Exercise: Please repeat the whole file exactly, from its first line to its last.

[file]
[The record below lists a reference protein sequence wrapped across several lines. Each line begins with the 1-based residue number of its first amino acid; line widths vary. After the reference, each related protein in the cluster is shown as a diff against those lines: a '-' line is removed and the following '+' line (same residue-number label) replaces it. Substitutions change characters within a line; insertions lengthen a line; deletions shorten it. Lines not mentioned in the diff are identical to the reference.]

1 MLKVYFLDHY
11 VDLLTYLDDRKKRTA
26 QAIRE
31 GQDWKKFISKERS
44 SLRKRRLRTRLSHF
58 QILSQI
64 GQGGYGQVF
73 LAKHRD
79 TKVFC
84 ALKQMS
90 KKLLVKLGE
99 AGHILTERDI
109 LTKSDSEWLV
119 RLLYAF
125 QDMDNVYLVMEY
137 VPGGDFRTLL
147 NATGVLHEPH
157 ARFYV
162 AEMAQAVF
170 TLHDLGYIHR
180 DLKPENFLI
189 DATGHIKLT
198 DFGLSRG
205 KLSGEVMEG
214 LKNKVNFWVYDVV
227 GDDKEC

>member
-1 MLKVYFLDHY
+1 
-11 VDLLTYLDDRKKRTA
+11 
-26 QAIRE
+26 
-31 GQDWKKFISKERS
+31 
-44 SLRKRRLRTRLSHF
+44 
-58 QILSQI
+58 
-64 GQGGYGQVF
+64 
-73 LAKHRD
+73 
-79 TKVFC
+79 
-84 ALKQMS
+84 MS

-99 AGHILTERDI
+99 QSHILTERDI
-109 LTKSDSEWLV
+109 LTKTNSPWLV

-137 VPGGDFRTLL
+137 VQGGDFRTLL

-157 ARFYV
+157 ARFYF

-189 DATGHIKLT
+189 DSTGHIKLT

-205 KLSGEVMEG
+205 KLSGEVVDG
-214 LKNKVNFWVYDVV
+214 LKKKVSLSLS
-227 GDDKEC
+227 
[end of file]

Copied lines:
[The record below lists a reference protein sequence wrapped across several lines. Each line begins with the 1-based residue number of its first amino acid; line widths vary. After the reference, each related protein in the cluster is shown as a diff against those lines: a '-' line is removed and the following '+' line (same residue-number label) replaces it. Substitutions change characters within a line; insertions lengthen a line; deletions shorten it. Lines not mentioned in the diff are identical to the reference.]

1 MLKVYFLDHY
11 VDLLTYLDDRKKRTA
26 QAIRE
31 GQDWKKFISKERS
44 SLRKRRLRTRLSHF
58 QILSQI
64 GQGGYGQVF
73 LAKHRD
79 TKVFC
84 ALKQMS
90 KKLLVKLGE
99 AGHILTERDI
109 LTKSDSEWLV
119 RLLYAF
125 QDMDNVYLVMEY
137 VPGGDFRTLL
147 NATGVLHEPH
157 ARFYV
162 AEMAQAVF
170 TLHDLGYIHR
180 DLKPENFLI
189 DATGHIKLT
198 DFGLSRG
205 KLSGEVMEG
214 LKNKVNFWVYDVV
227 GDDKEC

>member
-1 MLKVYFLDHY
+1 
-11 VDLLTYLDDRKKRTA
+11 
-26 QAIRE
+26 
-31 GQDWKKFISKERS
+31 
-44 SLRKRRLRTRLSHF
+44 
-58 QILSQI
+58 
-64 GQGGYGQVF
+64 
-73 LAKHRD
+73 
-79 TKVFC
+79 
-84 ALKQMS
+84 MS

-99 AGHILTERDI
+99 QSHILTERDI
-109 LTKSDSEWLV
+109 LTKTNSPWLV

-137 VPGGDFRTLL
+137 VQGGDFRTLL

-157 ARFYV
+157 ARFYF

-189 DATGHIKLT
+189 DSTGHIKLT

-205 KLSGEVMEG
+205 KLSGEVVDG
-214 LKNKVNFWVYDVV
+214 LKKKVSLSLS
-227 GDDKEC
+227 